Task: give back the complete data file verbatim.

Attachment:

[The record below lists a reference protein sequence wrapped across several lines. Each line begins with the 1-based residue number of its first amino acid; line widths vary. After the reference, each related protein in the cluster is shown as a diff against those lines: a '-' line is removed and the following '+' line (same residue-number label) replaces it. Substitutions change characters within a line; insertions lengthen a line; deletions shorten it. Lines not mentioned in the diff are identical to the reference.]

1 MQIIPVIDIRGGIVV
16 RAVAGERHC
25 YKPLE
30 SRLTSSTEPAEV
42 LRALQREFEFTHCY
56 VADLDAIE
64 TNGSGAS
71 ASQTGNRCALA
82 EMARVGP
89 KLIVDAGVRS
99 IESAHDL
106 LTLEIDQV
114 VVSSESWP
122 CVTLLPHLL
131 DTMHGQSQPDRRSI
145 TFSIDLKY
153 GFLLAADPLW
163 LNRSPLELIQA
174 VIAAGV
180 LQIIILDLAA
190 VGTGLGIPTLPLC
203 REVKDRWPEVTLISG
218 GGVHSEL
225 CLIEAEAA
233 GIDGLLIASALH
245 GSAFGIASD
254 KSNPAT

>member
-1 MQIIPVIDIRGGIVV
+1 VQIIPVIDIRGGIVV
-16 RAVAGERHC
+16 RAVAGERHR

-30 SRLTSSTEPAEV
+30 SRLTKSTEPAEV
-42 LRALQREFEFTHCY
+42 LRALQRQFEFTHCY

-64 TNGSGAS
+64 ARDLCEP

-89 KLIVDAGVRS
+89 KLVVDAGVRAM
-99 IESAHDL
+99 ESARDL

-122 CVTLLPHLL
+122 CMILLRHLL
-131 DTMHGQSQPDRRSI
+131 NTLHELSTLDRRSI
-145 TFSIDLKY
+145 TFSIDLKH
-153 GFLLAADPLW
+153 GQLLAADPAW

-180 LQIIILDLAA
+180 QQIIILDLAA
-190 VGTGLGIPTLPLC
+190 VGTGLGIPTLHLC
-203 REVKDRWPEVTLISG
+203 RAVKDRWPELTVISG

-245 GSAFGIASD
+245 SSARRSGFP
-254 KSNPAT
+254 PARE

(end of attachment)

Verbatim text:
[The record below lists a reference protein sequence wrapped across several lines. Each line begins with the 1-based residue number of its first amino acid; line widths vary. After the reference, each related protein in the cluster is shown as a diff against those lines: a '-' line is removed and the following '+' line (same residue-number label) replaces it. Substitutions change characters within a line; insertions lengthen a line; deletions shorten it. Lines not mentioned in the diff are identical to the reference.]

1 MQIIPVIDIRGGIVV
16 RAVAGERHC
25 YKPLE
30 SRLTSSTEPAEV
42 LRALQREFEFTHCY
56 VADLDAIE
64 TNGSGAS
71 ASQTGNRCALA
82 EMARVGP
89 KLIVDAGVRS
99 IESAHDL
106 LTLEIDQV
114 VVSSESWP
122 CVTLLPHLL
131 DTMHGQSQPDRRSI
145 TFSIDLKY
153 GFLLAADPLW
163 LNRSPLELIQA
174 VIAAGV
180 LQIIILDLAA
190 VGTGLGIPTLPLC
203 REVKDRWPEVTLISG
218 GGVHSEL
225 CLIEAEAA
233 GIDGLLIASALH
245 GSAFGIASD
254 KSNPAT

>member
-1 MQIIPVIDIRGGIVV
+1 VQIIPVIDIRGGIVV
-16 RAVAGERHC
+16 RAVAGERHR

-30 SRLTSSTEPAEV
+30 SRLTKSTEPAEV
-42 LRALQREFEFTHCY
+42 LRALQRQFEFTHCY

-64 TNGSGAS
+64 ARDLCEP

-89 KLIVDAGVRS
+89 KLVVDAGVRAM
-99 IESAHDL
+99 ESARDL

-122 CVTLLPHLL
+122 CMILLRHLL
-131 DTMHGQSQPDRRSI
+131 NTLHELSTLDRRSI
-145 TFSIDLKY
+145 TFSIDLKH
-153 GFLLAADPLW
+153 GQLLAADPAW

-180 LQIIILDLAA
+180 QQIIILDLAA
-190 VGTGLGIPTLPLC
+190 VGTGLGIPTLHLC
-203 REVKDRWPEVTLISG
+203 RAVKDRWPELTVISG

-245 GSAFGIASD
+245 SSARRSGFP
-254 KSNPAT
+254 PARE